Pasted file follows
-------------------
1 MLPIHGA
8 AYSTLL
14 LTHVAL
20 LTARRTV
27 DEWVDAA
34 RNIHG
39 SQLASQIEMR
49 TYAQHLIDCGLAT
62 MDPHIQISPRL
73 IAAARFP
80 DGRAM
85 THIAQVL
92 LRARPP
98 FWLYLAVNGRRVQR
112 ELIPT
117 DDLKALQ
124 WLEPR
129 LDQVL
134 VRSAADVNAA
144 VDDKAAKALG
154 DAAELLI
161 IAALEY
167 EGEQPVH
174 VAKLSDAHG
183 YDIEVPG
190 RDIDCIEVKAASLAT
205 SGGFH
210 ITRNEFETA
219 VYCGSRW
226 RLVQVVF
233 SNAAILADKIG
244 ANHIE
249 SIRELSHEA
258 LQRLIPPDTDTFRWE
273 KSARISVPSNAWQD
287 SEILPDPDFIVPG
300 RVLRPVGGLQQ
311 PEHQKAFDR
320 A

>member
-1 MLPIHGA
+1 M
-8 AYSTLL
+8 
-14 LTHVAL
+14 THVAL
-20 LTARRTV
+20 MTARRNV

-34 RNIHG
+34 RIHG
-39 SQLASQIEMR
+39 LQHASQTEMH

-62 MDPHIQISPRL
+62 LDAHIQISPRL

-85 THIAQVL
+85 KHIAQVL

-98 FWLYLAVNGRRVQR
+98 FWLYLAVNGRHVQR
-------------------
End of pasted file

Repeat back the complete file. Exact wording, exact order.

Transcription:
1 MLPIHGA
8 AYSTLL
14 LTHVAL
20 LTARRTV
27 DEWVDAA
34 RNIHG
39 SQLASQIEMR
49 TYAQHLIDCGLAT
62 MDPHIQISPRL
73 IAAARFP
80 DGRAM
85 THIAQVL
92 LRARPP
98 FWLYLAVNGRRVQR
112 ELIPT
117 DDLKALQ
124 WLEPR
129 LDQVL
134 VRSAADVNAA
144 VDDKAAKALG
154 DAAELLI
161 IAALEY
167 EGEQPVH
174 VAKLSDAHG
183 YDIEVPG
190 RDIDCIEVKAASLAT
205 SGGFH
210 ITRNEFETA
219 VYCGSRW
226 RLVQVVF
233 SNAAILADKIG
244 ANHIE
249 SIRELSHEA
258 LQRLIPPDTDTFRWE
273 KSARISVPSNAWQD
287 SEILPDPDFIVPG
300 RVLRPVGGLQQ
311 PEHQKAFDR
320 A

>member
-1 MLPIHGA
+1 M
-8 AYSTLL
+8 
-14 LTHVAL
+14 THVAL
-20 LTARRTV
+20 MTARRNV

-34 RNIHG
+34 RIHG
-39 SQLASQIEMR
+39 LQHASQTEMH

-62 MDPHIQISPRL
+62 LDAHIQISPRL

-85 THIAQVL
+85 KHIAQVL

-98 FWLYLAVNGRRVQR
+98 FWLYLAVNGRHVQR